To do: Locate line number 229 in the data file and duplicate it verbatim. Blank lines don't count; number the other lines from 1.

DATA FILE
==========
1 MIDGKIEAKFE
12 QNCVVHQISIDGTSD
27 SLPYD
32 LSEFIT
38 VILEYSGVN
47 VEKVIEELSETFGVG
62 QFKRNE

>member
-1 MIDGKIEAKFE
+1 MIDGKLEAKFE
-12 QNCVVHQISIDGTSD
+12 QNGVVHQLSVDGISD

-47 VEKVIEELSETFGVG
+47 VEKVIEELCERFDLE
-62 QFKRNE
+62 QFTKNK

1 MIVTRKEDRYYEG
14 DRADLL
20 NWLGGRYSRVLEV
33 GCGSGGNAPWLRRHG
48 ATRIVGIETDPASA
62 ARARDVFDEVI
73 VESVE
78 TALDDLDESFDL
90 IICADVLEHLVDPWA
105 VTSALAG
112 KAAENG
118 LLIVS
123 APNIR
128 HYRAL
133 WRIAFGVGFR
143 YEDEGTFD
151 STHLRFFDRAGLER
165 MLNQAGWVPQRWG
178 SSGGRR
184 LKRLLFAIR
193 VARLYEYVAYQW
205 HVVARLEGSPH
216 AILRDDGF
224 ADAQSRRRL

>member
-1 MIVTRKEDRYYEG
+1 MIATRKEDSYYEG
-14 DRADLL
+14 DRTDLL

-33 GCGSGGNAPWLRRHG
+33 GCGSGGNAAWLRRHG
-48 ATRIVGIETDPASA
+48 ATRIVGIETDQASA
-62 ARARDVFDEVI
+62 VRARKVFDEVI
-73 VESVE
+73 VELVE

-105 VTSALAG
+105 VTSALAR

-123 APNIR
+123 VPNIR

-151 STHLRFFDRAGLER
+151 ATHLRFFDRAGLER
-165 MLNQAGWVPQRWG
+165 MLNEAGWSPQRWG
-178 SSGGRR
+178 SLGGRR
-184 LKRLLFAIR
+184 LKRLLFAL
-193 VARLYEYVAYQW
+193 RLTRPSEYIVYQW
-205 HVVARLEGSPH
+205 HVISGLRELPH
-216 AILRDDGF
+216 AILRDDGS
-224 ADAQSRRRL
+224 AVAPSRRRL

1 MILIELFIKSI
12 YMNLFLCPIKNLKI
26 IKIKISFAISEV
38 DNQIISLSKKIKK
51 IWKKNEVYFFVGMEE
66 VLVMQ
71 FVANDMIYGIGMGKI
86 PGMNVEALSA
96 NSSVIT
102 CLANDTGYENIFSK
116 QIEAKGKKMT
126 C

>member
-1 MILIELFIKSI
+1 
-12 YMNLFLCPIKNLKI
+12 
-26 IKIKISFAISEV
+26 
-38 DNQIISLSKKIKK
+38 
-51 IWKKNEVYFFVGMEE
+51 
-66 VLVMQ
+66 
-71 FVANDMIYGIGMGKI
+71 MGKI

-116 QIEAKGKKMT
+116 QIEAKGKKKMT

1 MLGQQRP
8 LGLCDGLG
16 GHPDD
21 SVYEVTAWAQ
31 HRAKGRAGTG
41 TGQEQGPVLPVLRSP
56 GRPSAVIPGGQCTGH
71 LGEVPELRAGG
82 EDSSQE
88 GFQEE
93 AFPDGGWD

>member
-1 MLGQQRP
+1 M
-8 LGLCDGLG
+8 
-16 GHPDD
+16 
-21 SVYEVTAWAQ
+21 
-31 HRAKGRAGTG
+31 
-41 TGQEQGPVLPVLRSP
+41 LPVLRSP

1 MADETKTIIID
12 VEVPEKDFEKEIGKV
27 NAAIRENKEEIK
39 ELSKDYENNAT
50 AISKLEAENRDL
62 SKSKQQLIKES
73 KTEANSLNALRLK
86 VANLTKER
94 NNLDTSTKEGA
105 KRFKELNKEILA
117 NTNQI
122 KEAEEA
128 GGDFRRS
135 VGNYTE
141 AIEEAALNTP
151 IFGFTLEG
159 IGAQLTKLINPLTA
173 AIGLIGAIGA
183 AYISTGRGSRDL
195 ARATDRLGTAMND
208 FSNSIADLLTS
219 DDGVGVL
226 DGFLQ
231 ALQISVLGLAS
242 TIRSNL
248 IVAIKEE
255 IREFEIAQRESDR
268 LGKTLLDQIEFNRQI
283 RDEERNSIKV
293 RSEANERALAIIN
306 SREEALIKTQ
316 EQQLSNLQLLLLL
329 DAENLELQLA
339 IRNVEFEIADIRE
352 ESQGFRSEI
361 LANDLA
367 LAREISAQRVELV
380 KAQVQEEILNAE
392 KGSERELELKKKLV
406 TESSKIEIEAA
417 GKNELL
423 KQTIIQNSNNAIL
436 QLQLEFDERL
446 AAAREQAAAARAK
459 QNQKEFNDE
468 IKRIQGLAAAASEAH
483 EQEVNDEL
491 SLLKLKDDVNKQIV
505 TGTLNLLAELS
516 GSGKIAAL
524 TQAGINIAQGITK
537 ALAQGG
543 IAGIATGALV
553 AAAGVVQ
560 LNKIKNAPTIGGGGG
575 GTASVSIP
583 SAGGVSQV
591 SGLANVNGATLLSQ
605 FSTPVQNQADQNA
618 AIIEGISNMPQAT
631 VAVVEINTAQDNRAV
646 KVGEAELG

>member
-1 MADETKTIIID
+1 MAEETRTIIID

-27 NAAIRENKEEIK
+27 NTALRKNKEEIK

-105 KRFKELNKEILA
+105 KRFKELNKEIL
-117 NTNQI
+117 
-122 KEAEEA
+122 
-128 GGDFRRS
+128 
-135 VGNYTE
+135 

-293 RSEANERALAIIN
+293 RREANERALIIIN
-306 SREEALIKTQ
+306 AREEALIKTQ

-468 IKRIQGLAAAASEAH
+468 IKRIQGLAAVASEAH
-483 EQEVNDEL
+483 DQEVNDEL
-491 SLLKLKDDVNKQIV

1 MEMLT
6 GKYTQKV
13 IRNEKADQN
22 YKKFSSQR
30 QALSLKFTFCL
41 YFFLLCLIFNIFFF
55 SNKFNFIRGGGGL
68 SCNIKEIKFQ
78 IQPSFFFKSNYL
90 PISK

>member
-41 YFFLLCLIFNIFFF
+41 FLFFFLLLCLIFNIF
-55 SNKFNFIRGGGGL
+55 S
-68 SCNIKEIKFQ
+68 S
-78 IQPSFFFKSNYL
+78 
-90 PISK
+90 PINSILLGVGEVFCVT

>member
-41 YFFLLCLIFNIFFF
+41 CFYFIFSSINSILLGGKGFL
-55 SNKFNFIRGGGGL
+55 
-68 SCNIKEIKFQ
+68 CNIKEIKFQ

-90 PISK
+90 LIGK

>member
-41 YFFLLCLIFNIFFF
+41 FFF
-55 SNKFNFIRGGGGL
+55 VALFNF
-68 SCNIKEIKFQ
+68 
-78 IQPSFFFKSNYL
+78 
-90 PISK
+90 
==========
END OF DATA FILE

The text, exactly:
+68 S